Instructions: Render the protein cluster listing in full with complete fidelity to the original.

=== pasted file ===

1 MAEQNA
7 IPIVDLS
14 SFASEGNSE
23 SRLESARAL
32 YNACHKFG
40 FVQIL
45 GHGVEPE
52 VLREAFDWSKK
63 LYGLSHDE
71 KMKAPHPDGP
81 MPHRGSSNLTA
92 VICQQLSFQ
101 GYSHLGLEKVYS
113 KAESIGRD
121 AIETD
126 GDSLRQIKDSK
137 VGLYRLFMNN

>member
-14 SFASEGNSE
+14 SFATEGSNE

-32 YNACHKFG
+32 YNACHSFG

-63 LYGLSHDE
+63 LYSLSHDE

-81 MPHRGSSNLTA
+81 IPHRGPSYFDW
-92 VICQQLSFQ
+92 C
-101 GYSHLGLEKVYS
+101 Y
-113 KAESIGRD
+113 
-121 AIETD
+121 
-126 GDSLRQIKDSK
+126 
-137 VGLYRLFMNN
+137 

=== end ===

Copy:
1 MAEQNA
7 IPIVDLS
14 SFASEGNSE
23 SRLESARAL
32 YNACHKFG
40 FVQIL
45 GHGVEPE
52 VLREAFDWSKK
63 LYGLSHDE
71 KMKAPHPDGP
81 MPHRGSSNLTA
92 VICQQLSFQ
101 GYSHLGLEKVYS
113 KAESIGRD
121 AIETD
126 GDSLRQIKDSK
137 VGLYRLFMNN

>member
-14 SFASEGNSE
+14 SFATEGSNE

-32 YNACHKFG
+32 YNACHSFG

-63 LYGLSHDE
+63 LYSLSHDE

-81 MPHRGSSNLTA
+81 IPHRGPSYFDW
-92 VICQQLSFQ
+92 C
-101 GYSHLGLEKVYS
+101 Y
-113 KAESIGRD
+113 
-121 AIETD
+121 
-126 GDSLRQIKDSK
+126 
-137 VGLYRLFMNN
+137 